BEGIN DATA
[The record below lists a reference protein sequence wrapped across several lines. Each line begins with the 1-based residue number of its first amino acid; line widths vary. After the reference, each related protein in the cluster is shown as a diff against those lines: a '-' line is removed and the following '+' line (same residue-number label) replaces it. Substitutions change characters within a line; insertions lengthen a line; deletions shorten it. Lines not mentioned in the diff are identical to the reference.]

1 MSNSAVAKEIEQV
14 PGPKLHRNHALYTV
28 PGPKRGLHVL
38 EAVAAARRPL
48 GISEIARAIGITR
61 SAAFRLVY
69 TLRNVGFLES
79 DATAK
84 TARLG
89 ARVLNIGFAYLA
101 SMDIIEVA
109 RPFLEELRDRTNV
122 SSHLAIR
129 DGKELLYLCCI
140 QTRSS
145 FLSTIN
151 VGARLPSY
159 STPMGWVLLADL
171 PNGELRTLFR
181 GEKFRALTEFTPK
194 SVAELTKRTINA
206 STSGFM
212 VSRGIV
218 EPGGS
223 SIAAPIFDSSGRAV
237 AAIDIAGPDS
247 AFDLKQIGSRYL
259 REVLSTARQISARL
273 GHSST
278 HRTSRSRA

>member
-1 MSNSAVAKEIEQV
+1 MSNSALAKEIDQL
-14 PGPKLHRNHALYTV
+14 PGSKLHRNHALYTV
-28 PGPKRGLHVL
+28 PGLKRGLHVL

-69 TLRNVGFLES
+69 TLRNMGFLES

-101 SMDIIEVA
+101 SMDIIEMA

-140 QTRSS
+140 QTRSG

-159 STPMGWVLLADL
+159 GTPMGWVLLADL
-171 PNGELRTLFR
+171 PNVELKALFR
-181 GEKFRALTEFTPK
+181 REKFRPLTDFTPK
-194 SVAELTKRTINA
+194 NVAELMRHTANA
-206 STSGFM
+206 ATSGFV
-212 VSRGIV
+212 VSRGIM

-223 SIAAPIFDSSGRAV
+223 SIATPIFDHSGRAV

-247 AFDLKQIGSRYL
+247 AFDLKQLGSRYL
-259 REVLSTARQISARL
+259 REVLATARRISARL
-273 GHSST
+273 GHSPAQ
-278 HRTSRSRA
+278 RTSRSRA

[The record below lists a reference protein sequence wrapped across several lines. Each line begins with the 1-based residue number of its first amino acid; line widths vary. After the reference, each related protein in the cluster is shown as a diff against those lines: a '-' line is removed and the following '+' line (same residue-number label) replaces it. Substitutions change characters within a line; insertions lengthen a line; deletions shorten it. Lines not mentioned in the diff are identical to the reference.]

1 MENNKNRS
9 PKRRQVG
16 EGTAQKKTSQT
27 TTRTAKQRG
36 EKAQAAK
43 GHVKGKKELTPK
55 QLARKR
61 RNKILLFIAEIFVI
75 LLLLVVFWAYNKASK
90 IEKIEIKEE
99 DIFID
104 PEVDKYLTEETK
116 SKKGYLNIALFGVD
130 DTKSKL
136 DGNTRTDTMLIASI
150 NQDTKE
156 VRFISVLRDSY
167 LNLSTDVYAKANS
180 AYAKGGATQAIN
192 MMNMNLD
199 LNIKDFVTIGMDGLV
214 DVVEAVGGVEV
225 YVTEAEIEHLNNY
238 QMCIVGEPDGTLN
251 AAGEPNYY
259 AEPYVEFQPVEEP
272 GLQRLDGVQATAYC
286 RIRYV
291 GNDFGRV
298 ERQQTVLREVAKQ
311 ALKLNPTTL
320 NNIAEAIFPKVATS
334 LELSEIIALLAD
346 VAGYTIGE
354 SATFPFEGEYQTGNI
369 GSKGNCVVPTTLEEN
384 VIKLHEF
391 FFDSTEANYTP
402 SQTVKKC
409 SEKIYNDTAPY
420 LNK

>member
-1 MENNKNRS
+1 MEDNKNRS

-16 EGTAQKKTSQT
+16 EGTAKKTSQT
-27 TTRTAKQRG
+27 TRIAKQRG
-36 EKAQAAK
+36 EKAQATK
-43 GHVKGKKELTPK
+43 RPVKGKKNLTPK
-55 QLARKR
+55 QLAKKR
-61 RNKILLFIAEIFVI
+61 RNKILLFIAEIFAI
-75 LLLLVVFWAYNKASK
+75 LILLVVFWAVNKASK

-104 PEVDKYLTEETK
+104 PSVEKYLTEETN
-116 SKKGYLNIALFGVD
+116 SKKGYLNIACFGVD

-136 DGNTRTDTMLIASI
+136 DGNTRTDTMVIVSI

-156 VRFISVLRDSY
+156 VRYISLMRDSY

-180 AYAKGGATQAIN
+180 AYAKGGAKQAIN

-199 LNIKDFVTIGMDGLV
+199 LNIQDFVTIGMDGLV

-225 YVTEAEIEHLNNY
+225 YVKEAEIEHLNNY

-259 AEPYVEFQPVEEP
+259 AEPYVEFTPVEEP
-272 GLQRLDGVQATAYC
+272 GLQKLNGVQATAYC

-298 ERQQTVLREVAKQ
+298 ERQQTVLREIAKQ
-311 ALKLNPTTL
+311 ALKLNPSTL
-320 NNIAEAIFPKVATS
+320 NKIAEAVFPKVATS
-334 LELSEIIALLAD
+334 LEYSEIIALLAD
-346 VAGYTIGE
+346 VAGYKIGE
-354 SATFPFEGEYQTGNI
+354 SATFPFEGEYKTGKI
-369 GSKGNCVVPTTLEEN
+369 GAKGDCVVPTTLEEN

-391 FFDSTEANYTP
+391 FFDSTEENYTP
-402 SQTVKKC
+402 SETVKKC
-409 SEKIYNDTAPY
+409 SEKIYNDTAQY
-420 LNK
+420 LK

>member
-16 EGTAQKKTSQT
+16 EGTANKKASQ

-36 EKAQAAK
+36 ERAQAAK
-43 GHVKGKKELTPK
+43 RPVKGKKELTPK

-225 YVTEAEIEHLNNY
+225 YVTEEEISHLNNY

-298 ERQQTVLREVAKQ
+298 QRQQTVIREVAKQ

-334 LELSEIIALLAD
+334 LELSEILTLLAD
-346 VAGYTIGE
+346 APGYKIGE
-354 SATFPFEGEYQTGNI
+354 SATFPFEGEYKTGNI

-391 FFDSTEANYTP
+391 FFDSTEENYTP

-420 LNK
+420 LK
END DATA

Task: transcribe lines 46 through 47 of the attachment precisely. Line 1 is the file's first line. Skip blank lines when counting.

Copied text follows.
+159 GTPMGWVLLADL
-171 PNGELRTLFR